1, Regulation on the importation and broadcasting of overseas TV program, which was issued on Feb. 3rd, 1994. It stipulates that in every single channel of different TV stations, the overseas TV drama could account for no more than 25% of overall TV drama broadcasting time, and during the prime time (18:00-22:00), the percentage is 15%.

2, Notice on control of the importation and broadcasting of overseas violence-featured TV drama, which was issued on March 8th, 1995. Its primary objective is to reduce the importation of overseas TV drama which features Kong Fu, cops and gangs, and so forth. Overseas TV drama which was already introduced must undertake strict censorship, and the violence scene should be cut out as much as possible. The overseas programs are not allowed to air in prime time.

3, Notice on tightening the regulation of overseas TV drama importation, joint-production and broadcasting, which was issued in Jan.2000. It focuses on tightening the regulation of the origin and genre of overseas TV drama. Overly concentrated on a single country or area and the repetition of genre should be prevented in overseas TV drama importation. The importation of court life and Kong Fu featured TV drama should account for no more than 25% in overall importation. All tiers of TV stations, cable TV stations are barred from airing overseas TV drama in prime time, unless they were authorized by SARFT to do so. A single TV drama is not allowed to broadcast on more than 3 provincial-level satellite TV channels.

4, Notice on tightening the regulation of satellite TV channel of provincial TV stations, which was issued in Jan. 2000. It focuses on regulating the number of overseas TV drama in different time slots.

5, Regulation on TV drama, which was issued in June. 2000. It stipulates that the overseas TV drama could account for no more than 25% of overall TV drama broadcasting time, and during the prime time (18:00-22:00), the percentage is 15%.

Secondly, the cultural difference is not as influential as state regulation, but it still plays a major role in overseas program importation. The cultural factors exert tremendous influence on the receptivity and mentality of Chinese audience, and their culturally-based needs have the final sway over the overseas program. For example, TV dramas from Korea, Japan and Hong Kong are generally more popular than their western counterparts because of their cultural similarity, and their topic, character, and plot are more acceptable to Chinese audiences from all walks of life. Their popularity largely stems from the heavy investment and advanced promotional skills, which is unparallel to mainland producers. While on the contrary, TV dramas which were hot in European and American market can only secure its popularity within a small group of audience in China, and that makes it out of favor of mainstream TV stations. So if European and American producers plan to enter mainland market in the near future, the local operation which is based on capital investment, technology and promotional skills is a more favorable option than direct export.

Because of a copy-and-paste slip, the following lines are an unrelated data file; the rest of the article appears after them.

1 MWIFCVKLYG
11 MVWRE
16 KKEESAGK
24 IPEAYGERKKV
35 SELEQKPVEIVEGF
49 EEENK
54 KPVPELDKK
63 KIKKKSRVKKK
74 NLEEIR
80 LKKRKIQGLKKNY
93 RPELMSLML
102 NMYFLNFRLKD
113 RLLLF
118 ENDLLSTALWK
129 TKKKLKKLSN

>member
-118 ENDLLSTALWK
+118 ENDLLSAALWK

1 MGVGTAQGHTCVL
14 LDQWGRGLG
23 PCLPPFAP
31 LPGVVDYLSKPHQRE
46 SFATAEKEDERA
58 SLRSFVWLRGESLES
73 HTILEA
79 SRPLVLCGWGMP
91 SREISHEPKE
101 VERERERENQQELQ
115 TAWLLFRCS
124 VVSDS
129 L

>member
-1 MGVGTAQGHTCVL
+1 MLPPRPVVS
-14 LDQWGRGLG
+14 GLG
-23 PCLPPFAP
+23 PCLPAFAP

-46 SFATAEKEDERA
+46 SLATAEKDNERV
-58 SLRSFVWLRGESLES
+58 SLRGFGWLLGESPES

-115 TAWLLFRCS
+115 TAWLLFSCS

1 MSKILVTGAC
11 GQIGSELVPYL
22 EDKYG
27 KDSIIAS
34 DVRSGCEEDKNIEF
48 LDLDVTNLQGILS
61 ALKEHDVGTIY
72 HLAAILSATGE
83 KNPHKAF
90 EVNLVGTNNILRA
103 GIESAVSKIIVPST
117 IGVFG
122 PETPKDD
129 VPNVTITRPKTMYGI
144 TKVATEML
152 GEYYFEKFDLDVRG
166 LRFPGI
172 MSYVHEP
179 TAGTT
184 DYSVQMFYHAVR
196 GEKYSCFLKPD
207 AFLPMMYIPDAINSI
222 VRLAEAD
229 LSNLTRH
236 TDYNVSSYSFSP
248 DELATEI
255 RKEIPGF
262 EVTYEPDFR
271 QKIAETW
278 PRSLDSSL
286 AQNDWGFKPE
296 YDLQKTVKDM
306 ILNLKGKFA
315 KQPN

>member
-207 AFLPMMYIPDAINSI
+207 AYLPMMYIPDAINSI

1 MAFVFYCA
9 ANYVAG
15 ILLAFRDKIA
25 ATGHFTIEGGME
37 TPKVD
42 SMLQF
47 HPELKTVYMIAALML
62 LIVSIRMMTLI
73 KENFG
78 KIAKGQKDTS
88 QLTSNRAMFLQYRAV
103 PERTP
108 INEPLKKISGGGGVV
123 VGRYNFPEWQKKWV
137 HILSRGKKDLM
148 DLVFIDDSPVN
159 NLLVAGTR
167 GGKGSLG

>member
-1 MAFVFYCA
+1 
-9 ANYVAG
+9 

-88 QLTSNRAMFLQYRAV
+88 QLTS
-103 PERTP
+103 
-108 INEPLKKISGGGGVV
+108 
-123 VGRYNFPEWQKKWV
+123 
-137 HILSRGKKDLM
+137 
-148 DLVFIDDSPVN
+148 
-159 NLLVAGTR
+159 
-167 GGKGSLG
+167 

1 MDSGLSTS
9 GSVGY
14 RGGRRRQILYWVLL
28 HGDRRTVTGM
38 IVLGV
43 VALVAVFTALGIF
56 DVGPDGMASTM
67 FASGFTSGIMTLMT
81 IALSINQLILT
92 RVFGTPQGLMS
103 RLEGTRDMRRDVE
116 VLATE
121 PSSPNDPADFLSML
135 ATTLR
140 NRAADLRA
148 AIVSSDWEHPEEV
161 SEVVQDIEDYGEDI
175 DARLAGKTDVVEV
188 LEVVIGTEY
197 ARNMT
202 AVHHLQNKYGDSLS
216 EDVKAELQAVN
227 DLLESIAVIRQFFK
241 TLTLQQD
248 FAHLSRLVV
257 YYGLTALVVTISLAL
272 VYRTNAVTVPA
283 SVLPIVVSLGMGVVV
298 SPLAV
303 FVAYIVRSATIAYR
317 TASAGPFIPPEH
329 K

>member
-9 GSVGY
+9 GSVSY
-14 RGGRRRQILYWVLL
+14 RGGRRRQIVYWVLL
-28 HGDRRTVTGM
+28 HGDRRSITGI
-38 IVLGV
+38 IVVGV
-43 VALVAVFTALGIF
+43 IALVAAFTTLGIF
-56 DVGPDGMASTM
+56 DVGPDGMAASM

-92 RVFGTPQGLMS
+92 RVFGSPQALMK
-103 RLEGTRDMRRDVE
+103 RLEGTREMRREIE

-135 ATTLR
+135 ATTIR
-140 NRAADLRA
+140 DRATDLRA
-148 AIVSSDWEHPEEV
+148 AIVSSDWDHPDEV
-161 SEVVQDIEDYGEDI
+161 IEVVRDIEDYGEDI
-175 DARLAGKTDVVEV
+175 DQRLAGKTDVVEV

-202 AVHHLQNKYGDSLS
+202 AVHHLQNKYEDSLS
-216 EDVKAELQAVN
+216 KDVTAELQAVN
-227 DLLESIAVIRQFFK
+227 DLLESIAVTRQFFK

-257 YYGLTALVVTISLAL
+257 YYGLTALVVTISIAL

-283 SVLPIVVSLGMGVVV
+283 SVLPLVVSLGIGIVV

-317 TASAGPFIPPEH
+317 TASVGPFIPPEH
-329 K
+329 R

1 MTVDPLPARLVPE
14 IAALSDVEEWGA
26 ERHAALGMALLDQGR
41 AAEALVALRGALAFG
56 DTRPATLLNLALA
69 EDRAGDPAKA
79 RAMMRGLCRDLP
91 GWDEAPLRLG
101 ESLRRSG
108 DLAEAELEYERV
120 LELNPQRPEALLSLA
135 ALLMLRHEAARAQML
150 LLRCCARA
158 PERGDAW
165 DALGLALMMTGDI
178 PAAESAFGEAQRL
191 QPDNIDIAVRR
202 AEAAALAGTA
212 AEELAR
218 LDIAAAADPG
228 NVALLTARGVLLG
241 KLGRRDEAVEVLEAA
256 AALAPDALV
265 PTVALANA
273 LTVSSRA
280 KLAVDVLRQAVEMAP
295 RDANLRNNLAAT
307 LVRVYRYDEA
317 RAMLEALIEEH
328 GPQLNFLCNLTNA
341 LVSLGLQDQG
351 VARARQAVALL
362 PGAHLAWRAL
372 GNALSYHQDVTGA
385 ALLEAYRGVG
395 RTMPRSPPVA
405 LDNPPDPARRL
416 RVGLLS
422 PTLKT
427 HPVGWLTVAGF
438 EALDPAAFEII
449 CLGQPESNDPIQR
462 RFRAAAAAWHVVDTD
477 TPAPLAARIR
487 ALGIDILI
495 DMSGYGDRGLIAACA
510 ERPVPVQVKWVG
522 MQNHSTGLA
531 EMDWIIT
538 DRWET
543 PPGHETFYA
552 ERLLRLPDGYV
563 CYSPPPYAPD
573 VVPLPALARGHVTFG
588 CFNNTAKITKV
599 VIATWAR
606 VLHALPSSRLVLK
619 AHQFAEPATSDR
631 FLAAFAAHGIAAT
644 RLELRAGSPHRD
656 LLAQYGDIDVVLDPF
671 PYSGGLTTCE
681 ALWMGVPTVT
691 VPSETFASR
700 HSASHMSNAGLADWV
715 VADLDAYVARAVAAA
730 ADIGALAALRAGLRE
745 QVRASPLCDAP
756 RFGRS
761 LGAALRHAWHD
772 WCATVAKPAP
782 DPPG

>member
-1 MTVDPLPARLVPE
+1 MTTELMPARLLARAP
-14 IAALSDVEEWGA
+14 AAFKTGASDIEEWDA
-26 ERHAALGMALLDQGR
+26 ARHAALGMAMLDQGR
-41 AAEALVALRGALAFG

Whilst the ideological and cultural factors will still affect the overseas program in the foreseeable future, the rapid development of China’s TV market and the adoption of the digital and direct satellite technologies in TV sector offer a great opportunity for overseas TV programs.

Firstly, the advertising revenue of mainland TV stations keeps increasing, and the service of digital pay TV is in real operation. In 2004, the ad revenue of TV and radio sector increased 21% and rocketed to 40 billion RMB, 6.8 billion more than in 2003. A CCTV survey indicates that in the first half of 2004, the total ad revenue of mainland media is 102.9 billion RMB, and total TV ad revenue is 78.9 billion, increased 35% than the same period of 2003. During the Olympiad in Athens, Greece, the Olympics-related ad revenue of CCTV surpassed 500 million RMB.

China’s digital pay TV and radio came into being in 2003, but the prospect of profit is still far away because Chinese audiences are not used to pay for the TV program and the content is far from being satisfactory and diversified. In addition, the set-top box is costly and the related parties have yet to reach a consensus on how to allocate the interests. Anyway, the digital TV & radio is high on the agenda of the transition of broadcasting sector, and with the transition from analog to digital, the subscriber increased and the scope of service broadened, which make subscription practical. In 2004, SARFT approved 49 cities to test broadcast the digital cable TV, and this covered 28 provinces, autonomous regions and municipalities. All these cities have set timetable for the transition and a number of them have already begun the commercial operation. Qingdao, Foshan, and Hangzhou take the lead in the large-scale transformation from analog to digital and set up a complete system of technical support, maintenance and operation. So 2004 witnessed the formation of market competition with the establishment of Central Digital TV Corporation, Digital Pay Cable TV Syndicate and the 136 digital pay radio and TV channels.

A set of new service came into existence in 2004. CCTV opened its broadband-based IP TV. Shanghai and Beijing unfolded mobile TV and cell-phone TV. Shanghai, Beijing, Changsha, Zhengzhou, Guangzhou and Hefei consecutively launched their mobile TV service. On 28th, May, 2004. Beijing test broadcasted its mobile TV on 800 buses, and the signed AD contract exceeded 30 million RMB.